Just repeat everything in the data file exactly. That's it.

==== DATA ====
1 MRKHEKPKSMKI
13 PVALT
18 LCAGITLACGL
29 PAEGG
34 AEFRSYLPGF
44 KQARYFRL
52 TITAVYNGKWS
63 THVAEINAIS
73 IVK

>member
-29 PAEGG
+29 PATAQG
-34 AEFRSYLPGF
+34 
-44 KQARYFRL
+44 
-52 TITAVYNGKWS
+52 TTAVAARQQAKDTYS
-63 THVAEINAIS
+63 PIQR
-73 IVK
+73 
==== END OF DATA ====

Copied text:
1 MRKHEKPKSMKI
13 PVALT
18 LCAGITLACGL
29 PAEGG
34 AEFRSYLPGF
44 KQARYFRL
52 TITAVYNGKWS
63 THVAEINAIS
73 IVK

>member
-29 PAEGG
+29 PATAQG
-34 AEFRSYLPGF
+34 
-44 KQARYFRL
+44 
-52 TITAVYNGKWS
+52 TTAVAARQQAKDTYS
-63 THVAEINAIS
+63 PIQR
-73 IVK
+73 